The Oriental Poppy (Papaver orientale), one of the prettiest flowering perennials in the late spring/early summer garden, is prized for its big, airy blooms that come in gorgeous shades of red, pink, orange and white. This type of poppy typically has four petals. Sometimes the base of the flower will have dark red or violet spots. These beauties can be seen from late May to about July. This is a clump forming plant, with hairy and dense leaves. Oriental poppies are tall plants, with stems that can reach 2.5 feet to 4 feet tall.
They have been a longtime favourite with gardeners, especially those with cottage gardens, because they are easy to grow, hardy, and reliable. Once they are planted, they don’t require any maintenance and will bloom faithfully for years to come! Their height and dense foliage makes them ideal as borders. Plant them in a sunny spot in well-drained, fertile soil. Do not over water or plant in soggy ground; they do not like wet feet.
But as beautiful as the flowers are, they are known to be short lived, lasting only a couple of weeks. Poppies will die after flowering and leave a bare patch in the garden. The leaves will turn brown and disappear and green leaves will reappear in the fall. As such, it’s best to plant them with late-flowering plants or ornamental grasses.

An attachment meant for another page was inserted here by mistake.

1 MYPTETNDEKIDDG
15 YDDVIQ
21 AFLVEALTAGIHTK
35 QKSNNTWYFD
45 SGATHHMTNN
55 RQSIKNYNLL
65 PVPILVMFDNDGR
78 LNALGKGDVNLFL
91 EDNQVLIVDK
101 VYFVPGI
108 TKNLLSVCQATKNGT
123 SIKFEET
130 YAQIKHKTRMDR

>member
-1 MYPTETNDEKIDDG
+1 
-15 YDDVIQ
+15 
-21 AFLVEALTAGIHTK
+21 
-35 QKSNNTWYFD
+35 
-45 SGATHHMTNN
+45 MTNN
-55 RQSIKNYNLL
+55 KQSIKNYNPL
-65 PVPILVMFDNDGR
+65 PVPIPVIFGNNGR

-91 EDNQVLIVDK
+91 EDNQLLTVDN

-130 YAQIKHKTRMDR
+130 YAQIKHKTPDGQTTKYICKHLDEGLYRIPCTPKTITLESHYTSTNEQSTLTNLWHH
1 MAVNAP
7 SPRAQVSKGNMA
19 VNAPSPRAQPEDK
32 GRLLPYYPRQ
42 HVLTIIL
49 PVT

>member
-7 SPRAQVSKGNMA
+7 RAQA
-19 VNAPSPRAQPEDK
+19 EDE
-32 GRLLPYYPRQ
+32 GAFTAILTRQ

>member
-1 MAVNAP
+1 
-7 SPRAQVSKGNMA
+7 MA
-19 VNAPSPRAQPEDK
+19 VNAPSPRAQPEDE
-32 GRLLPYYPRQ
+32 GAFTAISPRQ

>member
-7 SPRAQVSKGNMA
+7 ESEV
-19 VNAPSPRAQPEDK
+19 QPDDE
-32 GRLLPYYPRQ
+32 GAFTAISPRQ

The cut blooms will last from a week to two weeks. The very romantic Oriental Poppies are quite popular in summer wedding arrangements. The dried seed heads would also look attractive in floral arrangements.
Climate zones: 3-8
Fun Flower Facts about the Oriental Poppy
- Georgia O’Keeffe’s 1928 painting entitled “Oriental Poppies” is one of her most famous pieces of work.
- All parts of the Oriental Poppy is poisonous if ingested. In case you were wondering, the edible poppy seeds found in baked goods come from the opium poppy (P. somniferum), not the Oriental Poppy.